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Waiting for the end of the world: City of Heroes retrospective

Hero today, gone tomorrow.

City of Heroes wasn't even close to the first MMORPG I ever played, but it was the first that understood that even Level 1 can feel awesome. It didn't simply let you play as a superhero. It let you feel like a superhero, hurling fire, swinging swords, controlling the minds of lesser men and more. Best of all, with a character creation system no MMORPG has ever beaten, it was your superhero. Other people might have the same powers. None would be quite like you.

Unless you'd just copied Batman, obviously. Then all bets were off.

Sadly, all things come to an end. This Friday, night falls on the City of Heroes for the last time. The servers are being switched off. Never again will Frostfire glance out of his base and shake his head at the sight of heroes skiing around on his ice-ramps instead of coming to fight him. No more will Perez Park confuse the hell out of newcomers, or anything secretly turn out to be a Nemesis plot.

At least from the outside, it seems like odd timing. City of Heroes' free-to-play switch seemed to go reasonably well, and by all accounts it was still making money. Publisher NCSoft has never been shy about pulling the switch on games it didn't see a future in though, most notably Ultima creator Richard Garriott's Tabula Rasa, and has shown no interest in the petitions and campaigns set up to keep the game alive. Fans looked up and shouted 'Save it!". NCSoft looked down and whispered 'No'.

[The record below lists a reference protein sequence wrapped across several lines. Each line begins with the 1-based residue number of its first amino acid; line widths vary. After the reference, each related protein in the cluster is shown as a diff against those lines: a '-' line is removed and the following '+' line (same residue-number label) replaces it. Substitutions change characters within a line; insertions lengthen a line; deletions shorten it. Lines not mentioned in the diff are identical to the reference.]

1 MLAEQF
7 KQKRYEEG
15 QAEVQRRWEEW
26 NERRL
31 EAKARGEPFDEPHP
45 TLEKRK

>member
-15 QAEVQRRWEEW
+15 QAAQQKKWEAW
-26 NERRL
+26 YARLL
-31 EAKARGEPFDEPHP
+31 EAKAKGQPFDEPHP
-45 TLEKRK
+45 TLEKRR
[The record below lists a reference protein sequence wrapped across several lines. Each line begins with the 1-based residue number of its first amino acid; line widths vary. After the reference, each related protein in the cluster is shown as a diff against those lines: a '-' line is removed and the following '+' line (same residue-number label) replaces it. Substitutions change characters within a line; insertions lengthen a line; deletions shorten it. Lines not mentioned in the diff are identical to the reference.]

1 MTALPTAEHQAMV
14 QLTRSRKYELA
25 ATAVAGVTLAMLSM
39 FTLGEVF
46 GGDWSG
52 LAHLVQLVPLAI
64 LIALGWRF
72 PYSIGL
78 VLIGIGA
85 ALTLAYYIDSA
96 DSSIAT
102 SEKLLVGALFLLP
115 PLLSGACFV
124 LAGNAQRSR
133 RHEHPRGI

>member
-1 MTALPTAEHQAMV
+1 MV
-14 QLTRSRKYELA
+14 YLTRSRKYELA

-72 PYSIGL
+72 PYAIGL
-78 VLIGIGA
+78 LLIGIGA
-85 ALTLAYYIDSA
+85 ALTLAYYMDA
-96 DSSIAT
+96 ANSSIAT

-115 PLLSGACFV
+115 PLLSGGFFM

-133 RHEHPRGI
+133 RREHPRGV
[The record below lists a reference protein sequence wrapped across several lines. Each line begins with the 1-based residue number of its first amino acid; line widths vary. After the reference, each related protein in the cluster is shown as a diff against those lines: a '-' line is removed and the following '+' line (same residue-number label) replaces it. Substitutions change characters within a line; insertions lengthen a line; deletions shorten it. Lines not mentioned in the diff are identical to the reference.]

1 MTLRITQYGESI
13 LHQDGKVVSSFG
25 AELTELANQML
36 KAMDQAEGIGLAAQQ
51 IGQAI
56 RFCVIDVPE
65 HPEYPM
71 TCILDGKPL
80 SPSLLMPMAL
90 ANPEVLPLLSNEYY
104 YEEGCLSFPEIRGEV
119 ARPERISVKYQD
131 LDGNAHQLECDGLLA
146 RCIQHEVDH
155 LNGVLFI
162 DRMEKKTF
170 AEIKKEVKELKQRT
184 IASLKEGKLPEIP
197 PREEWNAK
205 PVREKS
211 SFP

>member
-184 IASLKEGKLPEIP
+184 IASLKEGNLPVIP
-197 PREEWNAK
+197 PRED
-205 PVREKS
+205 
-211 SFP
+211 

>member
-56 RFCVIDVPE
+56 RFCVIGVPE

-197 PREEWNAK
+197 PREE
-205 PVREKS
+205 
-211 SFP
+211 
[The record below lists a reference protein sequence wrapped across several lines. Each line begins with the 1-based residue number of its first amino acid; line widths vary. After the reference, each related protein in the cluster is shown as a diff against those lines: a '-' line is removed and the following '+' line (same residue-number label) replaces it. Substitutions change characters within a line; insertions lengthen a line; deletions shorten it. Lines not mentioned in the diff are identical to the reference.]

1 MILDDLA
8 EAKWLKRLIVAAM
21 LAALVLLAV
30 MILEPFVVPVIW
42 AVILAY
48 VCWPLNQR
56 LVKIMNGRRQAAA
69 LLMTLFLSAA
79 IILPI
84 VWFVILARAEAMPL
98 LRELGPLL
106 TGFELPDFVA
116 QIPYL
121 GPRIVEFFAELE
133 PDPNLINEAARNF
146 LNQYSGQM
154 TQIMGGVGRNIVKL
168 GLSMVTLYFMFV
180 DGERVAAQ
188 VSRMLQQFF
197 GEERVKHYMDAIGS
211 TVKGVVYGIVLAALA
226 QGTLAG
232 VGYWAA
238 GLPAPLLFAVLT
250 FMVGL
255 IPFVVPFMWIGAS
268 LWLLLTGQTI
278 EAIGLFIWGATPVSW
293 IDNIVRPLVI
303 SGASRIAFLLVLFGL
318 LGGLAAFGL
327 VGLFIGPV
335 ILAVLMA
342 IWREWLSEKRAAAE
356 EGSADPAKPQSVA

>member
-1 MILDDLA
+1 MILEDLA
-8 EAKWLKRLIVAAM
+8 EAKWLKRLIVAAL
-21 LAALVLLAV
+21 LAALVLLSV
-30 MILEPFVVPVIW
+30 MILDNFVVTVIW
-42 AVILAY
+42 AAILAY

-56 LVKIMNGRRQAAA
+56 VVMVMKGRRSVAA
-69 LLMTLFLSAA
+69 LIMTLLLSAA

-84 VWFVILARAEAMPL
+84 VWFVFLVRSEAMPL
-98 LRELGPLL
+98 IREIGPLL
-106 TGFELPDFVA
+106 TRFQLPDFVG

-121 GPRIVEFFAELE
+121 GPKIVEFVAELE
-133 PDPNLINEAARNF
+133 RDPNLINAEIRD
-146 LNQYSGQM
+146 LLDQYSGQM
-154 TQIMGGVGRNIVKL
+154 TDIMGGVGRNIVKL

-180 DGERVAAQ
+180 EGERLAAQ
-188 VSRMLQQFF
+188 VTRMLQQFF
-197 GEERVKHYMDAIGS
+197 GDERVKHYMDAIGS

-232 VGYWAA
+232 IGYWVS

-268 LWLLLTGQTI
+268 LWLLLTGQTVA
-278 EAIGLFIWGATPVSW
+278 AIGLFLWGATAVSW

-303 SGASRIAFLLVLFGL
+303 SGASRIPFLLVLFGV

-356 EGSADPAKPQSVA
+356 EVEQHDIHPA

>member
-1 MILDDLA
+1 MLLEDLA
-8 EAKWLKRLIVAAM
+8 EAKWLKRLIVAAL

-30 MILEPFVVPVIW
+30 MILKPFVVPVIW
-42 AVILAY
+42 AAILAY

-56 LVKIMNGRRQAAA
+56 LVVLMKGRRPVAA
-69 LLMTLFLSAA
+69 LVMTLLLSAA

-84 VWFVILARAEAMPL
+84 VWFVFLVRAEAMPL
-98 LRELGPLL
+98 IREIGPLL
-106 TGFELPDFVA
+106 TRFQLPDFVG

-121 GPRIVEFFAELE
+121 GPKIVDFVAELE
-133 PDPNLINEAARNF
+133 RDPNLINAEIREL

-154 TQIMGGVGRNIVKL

Even if you agree that City of Heroes has had its day though, it's still a loss - not least because it's rare to see a MMORPG so willing to take such risks, and to keep reinventing itself. City of Heroes' 24 issues (big patches) weren't without their faults, but they still brought a steady stream of new ideas - time travel, alien invasions, jobs for characters to do while you were off living a less heroic life, an expansion devoted to villainy - albeit not one that made it feel good to be bad, especially when Westin Phipps showed up - and new ways to tell stories.

Its Sidekick and Exemplar systems knocked down many barriers between high and low level players. While it didn't invent the idea of free-to-play, it was also one of the games that first set the standard of what to expect from once-subscription MMORPGs that made the leap.